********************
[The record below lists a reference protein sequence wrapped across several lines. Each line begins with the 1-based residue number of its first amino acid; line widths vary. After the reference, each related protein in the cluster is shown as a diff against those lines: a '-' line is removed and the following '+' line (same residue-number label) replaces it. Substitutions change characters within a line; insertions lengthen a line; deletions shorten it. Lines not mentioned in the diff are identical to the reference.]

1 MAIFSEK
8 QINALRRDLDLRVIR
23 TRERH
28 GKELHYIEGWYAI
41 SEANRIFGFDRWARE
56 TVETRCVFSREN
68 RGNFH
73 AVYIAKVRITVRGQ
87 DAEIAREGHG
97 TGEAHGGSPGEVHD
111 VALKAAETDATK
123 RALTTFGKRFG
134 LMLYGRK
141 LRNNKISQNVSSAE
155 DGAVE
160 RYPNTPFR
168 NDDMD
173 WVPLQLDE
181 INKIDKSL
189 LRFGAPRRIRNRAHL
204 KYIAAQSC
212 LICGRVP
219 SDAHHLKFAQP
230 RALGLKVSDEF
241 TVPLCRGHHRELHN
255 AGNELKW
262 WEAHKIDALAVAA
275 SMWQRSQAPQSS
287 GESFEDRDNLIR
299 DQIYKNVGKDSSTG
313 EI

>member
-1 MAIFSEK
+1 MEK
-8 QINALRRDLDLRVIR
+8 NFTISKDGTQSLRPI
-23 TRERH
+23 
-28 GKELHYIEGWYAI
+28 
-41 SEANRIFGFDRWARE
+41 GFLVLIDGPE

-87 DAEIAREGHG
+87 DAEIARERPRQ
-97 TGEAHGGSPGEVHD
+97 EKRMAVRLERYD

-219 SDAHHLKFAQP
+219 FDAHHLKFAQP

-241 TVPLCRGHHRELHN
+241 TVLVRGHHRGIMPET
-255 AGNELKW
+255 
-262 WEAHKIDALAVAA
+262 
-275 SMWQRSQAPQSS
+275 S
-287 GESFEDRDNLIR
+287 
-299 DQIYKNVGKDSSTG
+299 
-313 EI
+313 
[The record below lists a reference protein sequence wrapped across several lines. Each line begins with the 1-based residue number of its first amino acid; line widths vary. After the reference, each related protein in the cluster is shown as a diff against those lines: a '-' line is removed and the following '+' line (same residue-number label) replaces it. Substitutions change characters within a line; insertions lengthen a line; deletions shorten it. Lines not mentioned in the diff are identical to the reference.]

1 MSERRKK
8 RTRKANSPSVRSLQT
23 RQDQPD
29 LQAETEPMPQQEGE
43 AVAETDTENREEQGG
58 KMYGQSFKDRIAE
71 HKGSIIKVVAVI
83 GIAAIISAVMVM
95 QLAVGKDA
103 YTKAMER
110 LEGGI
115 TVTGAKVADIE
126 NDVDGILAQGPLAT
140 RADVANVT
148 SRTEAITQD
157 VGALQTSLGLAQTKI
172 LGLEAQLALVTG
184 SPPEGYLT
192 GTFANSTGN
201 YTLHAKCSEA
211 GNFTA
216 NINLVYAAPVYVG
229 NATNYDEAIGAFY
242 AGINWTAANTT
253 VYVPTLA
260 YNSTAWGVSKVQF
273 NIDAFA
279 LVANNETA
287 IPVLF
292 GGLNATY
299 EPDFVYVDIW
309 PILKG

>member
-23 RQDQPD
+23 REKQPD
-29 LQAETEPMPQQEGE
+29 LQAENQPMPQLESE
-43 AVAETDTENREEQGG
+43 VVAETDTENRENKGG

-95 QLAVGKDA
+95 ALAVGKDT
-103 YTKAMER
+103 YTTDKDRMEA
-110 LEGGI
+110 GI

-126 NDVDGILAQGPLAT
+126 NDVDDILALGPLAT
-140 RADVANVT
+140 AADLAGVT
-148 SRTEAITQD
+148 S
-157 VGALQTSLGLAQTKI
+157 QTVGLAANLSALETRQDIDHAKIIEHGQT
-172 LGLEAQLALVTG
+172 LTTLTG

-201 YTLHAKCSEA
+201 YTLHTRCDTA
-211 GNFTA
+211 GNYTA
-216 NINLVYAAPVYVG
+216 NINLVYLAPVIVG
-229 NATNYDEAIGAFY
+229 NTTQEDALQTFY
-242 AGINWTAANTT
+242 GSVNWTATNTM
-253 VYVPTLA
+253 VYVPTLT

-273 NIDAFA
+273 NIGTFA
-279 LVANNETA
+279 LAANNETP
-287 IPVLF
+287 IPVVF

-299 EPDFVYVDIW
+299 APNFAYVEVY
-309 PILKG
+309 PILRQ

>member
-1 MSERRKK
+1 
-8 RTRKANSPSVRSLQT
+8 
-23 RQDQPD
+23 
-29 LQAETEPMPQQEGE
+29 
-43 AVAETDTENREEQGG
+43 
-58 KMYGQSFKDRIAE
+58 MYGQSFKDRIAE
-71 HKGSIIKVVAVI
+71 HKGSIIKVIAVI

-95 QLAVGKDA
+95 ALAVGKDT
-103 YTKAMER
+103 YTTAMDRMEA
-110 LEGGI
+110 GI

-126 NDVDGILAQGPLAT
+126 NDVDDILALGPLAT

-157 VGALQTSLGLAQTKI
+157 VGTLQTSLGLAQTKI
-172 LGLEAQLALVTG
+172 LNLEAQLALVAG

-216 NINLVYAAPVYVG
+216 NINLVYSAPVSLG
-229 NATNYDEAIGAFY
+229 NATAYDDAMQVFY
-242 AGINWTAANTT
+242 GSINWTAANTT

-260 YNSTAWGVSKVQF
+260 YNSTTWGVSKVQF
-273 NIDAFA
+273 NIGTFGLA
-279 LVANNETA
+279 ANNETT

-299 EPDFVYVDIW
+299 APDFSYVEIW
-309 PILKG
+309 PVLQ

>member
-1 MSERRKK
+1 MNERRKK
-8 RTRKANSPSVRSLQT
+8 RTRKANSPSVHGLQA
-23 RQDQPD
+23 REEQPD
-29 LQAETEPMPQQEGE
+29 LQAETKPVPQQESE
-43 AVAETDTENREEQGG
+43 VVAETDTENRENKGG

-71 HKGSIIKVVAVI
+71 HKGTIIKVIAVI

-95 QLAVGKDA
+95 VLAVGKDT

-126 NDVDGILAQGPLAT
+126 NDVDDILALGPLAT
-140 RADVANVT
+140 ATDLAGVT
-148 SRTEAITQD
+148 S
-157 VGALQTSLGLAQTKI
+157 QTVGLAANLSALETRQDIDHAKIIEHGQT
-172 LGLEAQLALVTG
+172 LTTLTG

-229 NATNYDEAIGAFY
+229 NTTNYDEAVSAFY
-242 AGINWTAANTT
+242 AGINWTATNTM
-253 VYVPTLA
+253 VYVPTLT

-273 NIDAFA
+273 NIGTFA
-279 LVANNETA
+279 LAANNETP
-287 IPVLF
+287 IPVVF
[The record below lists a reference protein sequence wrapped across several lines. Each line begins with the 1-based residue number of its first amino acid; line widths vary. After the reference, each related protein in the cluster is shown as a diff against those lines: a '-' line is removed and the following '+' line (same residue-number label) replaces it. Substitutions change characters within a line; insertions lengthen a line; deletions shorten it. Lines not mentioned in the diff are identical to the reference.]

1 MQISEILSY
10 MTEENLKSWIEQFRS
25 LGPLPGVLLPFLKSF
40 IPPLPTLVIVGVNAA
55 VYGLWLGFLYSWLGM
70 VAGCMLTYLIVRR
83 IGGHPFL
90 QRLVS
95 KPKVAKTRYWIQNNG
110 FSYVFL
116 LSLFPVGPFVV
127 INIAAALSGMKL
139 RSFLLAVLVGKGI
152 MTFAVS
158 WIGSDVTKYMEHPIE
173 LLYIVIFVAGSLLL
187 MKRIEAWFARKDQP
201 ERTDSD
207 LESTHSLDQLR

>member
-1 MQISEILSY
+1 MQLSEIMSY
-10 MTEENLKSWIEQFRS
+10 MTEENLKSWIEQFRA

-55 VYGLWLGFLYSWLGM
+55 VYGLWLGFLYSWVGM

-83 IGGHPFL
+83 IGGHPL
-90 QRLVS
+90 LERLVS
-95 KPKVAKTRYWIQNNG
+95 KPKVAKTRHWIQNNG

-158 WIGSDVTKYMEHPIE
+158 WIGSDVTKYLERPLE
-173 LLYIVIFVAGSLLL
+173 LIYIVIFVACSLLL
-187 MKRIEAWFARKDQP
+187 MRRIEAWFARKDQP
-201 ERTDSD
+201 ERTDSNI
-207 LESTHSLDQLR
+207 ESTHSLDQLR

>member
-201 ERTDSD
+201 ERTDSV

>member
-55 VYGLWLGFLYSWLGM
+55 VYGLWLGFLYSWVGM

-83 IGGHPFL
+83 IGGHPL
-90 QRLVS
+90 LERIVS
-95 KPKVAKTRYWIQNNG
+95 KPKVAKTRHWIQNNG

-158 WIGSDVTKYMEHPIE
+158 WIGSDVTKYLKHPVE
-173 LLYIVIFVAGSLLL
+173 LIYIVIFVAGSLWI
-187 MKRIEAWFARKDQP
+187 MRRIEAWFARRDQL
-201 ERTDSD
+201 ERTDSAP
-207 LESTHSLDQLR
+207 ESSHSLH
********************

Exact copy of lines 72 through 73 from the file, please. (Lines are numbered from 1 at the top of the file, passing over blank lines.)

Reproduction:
83 GIAAIISAVMVM
95 QLAVGKDA